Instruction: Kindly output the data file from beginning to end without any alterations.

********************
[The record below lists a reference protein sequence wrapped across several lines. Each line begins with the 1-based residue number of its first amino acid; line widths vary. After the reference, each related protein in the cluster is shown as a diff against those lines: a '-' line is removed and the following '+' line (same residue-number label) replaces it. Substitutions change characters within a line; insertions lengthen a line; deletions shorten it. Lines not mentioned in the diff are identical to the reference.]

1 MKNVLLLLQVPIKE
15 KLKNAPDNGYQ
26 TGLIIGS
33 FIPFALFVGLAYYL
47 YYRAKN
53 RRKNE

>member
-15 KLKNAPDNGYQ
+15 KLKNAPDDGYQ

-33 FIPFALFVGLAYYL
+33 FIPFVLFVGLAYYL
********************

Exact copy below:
[The record below lists a reference protein sequence wrapped across several lines. Each line begins with the 1-based residue number of its first amino acid; line widths vary. After the reference, each related protein in the cluster is shown as a diff against those lines: a '-' line is removed and the following '+' line (same residue-number label) replaces it. Substitutions change characters within a line; insertions lengthen a line; deletions shorten it. Lines not mentioned in the diff are identical to the reference.]

1 MKNVLLLLQVPIKE
15 KLKNAPDNGYQ
26 TGLIIGS
33 FIPFALFVGLAYYL
47 YYRAKN
53 RRKNE

>member
-15 KLKNAPDNGYQ
+15 KLKNAPDDGYQ

-33 FIPFALFVGLAYYL
+33 FIPFVLFVGLAYYL